We are requesting continued support for our predoctoral training program "Graduate Training in Nutrition". The overall goal of our program is to train individuals to become leading investigators in the field of nutritional science who will contribute substantially to modern biomedical research. The program consists of a highly structured didactic component and a mentored research component. Support from this training grant was the key ingredient that allowed this training program in nutrition to grow from 6 PhD students and 11 faculty in 1989 to its present steady-state size of (30 PhD students and 29 faculty. For the previous grant period, we received support for 5 Ph.D. students per year (plus supplemental support for one underrepresented minority student). Because of the growth and achievements of our training program, we are requesting support for 6 PhD students per year in this renewal application. This training program is broadly focused on the nutritional sciences. The required didactic training consists of graduate level basic science and nutrition courses and all PhD students participate in the Doctoral Seminar and Reviews in Nutrition course throughout their residence in the training program. Most of the faculty have [sic] laboratory based research programs focused on nutrients or nutrition-related diseases like diabetes, obesity, or cardiovascular disease. However, our trainees are also exposed to current research in clinical nutrition and public health nutrition. The strategy of this program is to first provide structured training that is firmly grounded in the basic sciences relevant to modern biomedical research and focused on nutrition and nutrition-related questions. Next, trainees are provided with rigorous mentored research training. This research training takes place in the research groups of one of the productive and well funded independent scientists who comprise the participating training faculty. The data and narrative provided within this application demonstrate that we are training individuals committed to careers in research and teaching, with the fundamental knowledge, skills, and experience that are needed for developing successful, independent nutritional sciences research careers in the 21st Century.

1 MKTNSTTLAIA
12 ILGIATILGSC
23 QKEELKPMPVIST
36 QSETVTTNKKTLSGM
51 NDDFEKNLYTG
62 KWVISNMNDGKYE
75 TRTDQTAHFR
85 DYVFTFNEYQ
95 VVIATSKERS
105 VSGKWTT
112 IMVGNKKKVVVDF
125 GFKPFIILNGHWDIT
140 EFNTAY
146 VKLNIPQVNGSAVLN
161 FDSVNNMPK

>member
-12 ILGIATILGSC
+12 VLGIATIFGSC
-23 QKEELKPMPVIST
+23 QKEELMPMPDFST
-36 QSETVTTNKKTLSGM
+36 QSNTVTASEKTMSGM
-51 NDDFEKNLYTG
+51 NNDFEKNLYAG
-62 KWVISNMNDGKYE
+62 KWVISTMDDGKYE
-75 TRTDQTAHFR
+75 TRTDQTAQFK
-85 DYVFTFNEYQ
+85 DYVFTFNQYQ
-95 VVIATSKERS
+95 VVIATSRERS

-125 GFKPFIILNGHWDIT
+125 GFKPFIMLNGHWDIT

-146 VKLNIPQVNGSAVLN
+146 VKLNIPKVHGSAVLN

National Institute of Health (NIH)
National Institute of Diabetes and Digestive and Kidney Diseases (NIDDK)
Institutional National Research Service Award (T32)
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Study Section
Diabetes, Endocrinology and Metabolic Diseases B Subcommittee (DDK)
Program Officer
Densmore, Christine L
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Columbia University (N.Y.)
Schools of Medicine
New York
United States
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